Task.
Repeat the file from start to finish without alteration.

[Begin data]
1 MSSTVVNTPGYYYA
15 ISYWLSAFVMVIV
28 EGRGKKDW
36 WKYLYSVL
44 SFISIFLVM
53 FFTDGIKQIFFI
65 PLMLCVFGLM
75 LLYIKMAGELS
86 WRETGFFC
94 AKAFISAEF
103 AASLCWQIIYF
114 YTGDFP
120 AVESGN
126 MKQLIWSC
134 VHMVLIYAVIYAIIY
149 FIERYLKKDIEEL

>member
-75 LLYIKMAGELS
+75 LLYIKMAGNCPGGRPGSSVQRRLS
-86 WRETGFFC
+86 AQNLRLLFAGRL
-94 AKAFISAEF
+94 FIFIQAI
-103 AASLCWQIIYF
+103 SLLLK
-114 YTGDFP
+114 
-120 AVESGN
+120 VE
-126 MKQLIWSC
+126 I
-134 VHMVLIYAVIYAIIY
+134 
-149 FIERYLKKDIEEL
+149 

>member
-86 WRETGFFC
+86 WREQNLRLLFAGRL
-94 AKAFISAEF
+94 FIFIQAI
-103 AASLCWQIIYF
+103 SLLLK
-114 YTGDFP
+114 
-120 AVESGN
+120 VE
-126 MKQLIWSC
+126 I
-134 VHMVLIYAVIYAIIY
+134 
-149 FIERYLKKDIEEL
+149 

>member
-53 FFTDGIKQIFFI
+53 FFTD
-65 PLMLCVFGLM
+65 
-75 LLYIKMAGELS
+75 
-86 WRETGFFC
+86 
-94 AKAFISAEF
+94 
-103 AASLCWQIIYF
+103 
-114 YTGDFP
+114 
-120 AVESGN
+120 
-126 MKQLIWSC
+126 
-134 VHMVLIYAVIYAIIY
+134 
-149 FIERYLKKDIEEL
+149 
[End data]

1 MSSTVVNTPGYYYA
15 ISYWLSAFVMVIV
28 EGRGKKDW
36 WKYLYSVL
44 SFISIFLVM
53 FFTDGIKQIFFI
65 PLMLCVFGLM
75 LLYIKMAGELS
86 WRETGFFC
94 AKAFISAEF
103 AASLCWQIIYF
114 YTGDFP
120 AVESGN
126 MKQLIWSC
134 VHMVLIYAVIYAIIY
149 FIERYLKKDIEEL

>member
-75 LLYIKMAGELS
+75 LLYIKMAGNCPGGRPGSSVQRRLS
-86 WRETGFFC
+86 AQNLRLLFAGRL
-94 AKAFISAEF
+94 FIFIQAI
-103 AASLCWQIIYF
+103 SLLLK
-114 YTGDFP
+114 
-120 AVESGN
+120 VE
-126 MKQLIWSC
+126 I
-134 VHMVLIYAVIYAIIY
+134 
-149 FIERYLKKDIEEL
+149 

>member
-86 WRETGFFC
+86 WREQNLRLLFAGRL
-94 AKAFISAEF
+94 FIFIQAI
-103 AASLCWQIIYF
+103 SLLLK
-114 YTGDFP
+114 
-120 AVESGN
+120 VE
-126 MKQLIWSC
+126 I
-134 VHMVLIYAVIYAIIY
+134 
-149 FIERYLKKDIEEL
+149 

>member
-53 FFTDGIKQIFFI
+53 FFTD
-65 PLMLCVFGLM
+65 
-75 LLYIKMAGELS
+75 
-86 WRETGFFC
+86 
-94 AKAFISAEF
+94 
-103 AASLCWQIIYF
+103 
-114 YTGDFP
+114 
-120 AVESGN
+120 
-126 MKQLIWSC
+126 
-134 VHMVLIYAVIYAIIY
+134 
-149 FIERYLKKDIEEL
+149 